When we are evaluating students after 2-3 years in the program, that's what we're trying to predict. If you are not starting to make the transition described above, then its time to think about whether your talents might serve you better in a different field. That doesn't mean that a good student or even a great student doesn't have moments of doubt or crises of confidence--I still have those moments myself.

In answer to Sarah, If you are already in a postdoc and not making any progress, then it is time to be thinking about other options. I have former students and postdocs using their Ph D's in a remarkable variety of ways, many of them quite happy.

Mark P

Anonymous said...

I agree with Mark P.,

Faculty can do a disservice to students by letting them coast for years and years when they are not making progress. I've seen a number of students stay in school for years and years and never (or barley) eek out a PhD. They are unhappy & unproductive & can make others in their lab unhappy too. In many (but not all) of these cases it was obvious early on that they were not making progress, but their advisors just let them coast along.

I think setting up clear expectations for students (and advisors) can help everyone keep tabs on progress and happiness. There are many things you can do with (and without) a PhD in science that don't involve becoming a faculty member or PI.

I used to think I could mentor all the students in my lab to be great scientists -- I've come to realize that was a silly goal. My job is to mentor them to become whatever it is that makes them happy -- and sometimes that requires them to stop a degree program (and this, I know, is a painful process).

Anonymous said...

I think it's important for advisors to give early and continuous feedback to the students and be clear from the outset what the standard for performance is. As in the working world, having quarterly performance reviews is helpful with grad students too since in the sciences grad students are also employees of the advisor. It's important that the students understand that they are employees too and that unlike in their undergraduate years their graduate education and progress or lack thereof is not solely their own business because their success or failure in their thesis research will impact their advisor as well to some degree thus the advisor has a right to demand a minumum level of performance. Similarly the student has a right to know if their advisor is thinking badly of them, well in advance so that they can change or improve. Sometimes it comes down to just different working or communication styles and not so much to the student's intelligence or competence. The worst is when the student doesn't know that the advisor thinks badly of them until the advisor fires them. I've seen this happen many times.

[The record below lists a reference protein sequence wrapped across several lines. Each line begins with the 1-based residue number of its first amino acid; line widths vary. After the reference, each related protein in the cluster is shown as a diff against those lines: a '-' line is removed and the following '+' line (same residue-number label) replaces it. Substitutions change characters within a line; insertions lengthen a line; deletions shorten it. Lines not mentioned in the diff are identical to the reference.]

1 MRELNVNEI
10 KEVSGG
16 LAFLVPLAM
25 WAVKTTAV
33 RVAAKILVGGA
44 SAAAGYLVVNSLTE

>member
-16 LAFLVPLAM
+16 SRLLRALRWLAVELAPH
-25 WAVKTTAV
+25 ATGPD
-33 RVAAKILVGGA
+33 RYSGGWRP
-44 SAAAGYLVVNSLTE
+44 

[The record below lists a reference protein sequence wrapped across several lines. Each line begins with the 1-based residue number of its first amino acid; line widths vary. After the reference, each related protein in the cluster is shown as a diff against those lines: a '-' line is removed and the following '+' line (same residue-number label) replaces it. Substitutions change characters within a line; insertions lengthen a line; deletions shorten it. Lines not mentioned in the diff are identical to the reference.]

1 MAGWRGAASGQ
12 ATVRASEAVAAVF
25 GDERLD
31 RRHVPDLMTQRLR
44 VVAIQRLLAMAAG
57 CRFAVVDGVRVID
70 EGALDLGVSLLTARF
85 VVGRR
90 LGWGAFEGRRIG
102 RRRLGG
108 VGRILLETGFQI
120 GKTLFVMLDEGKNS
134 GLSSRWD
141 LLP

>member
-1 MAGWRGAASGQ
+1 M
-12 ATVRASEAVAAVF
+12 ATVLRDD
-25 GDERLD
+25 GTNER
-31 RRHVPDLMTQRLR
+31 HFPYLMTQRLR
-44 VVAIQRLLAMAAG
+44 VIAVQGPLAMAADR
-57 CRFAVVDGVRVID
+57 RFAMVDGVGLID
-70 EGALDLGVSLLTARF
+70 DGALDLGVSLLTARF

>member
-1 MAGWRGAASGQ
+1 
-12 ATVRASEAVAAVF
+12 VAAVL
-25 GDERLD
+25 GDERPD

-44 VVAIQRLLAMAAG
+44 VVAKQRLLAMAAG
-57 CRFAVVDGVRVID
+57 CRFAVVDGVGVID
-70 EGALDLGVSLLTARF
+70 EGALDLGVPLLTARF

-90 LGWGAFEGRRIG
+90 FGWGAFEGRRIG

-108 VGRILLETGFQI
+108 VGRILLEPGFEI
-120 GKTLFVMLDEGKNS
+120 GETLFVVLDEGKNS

Anonymous said...

I just defended my dissertation (after almost 6 years) and I feel like I finally hit my stride in years 4-6. A lot of the trouble I had did not have much to do with motivation or intellectual ability (although some extra math ability wouldn't hurt) but with learning how to manage my adviser. She has a tendency to heap numerous, often random projects and tasks on anyone without the selfishness, fortitude, and or wisdom to say no. I had never imagined that learning how to deliberately get out of work would be essential to finishing my degree, but it was actually one of the most useful skills I developed. So I would advise advisers to look at things from the struggling student's perspective: What does the student believe is expected of them? Is it possible? Is it compatible with having a life outside of your work? In my experience, sometimes high expectations, especially if they have to do more with quantity than quality, can do more harm than good.

Anonymous said...

I know how the last poster feels. My advisor was throwing 18 different things at me all at once. Then he'd get upset at my lack of progress. I finally started to ignore him and focus on one issue until I am satisfied, then move to the next. Seems like I am able to accomplish more this way, and my advisor seems (marginally) more happy. I guess it's not good to assume your advisor is the most effective manager.

Anonymous said...

I am a recent Ph.D. graduate who had little to no advising done by my advisor. He was never around and didn't care about me. I secured my own funding through an NIH training grant for 4 years and did two research rotations in other labs/groups where I was well liked and worked hard. I had a number of uninteresting projects and still worked at them even when they were going next to nowhere. I passed my orals and cumulative exams with little trouble and research was going all right but rather slow. I came from a background completely different than the field I got my Ph.D, in and I struggled throughout (I had to take a lot of pre-requisite courses and was taking classes until the end of my fourth year). It was not a good situation and in hindsight I should have moved to another group where mentoring was a priority.

I'm now in a postdoc, which I secured myself with little to no help from my advisor. The work is not all that exciting and/or creative. However, I like my new boss infinitely better because he cares and he is interested in my work and in actually trying to help me succeed. Things are going slowly, but they are moving forward (I've been here nearly 6 months and have completed 1/3 of my project which is likely going to last 2 years). Any advice?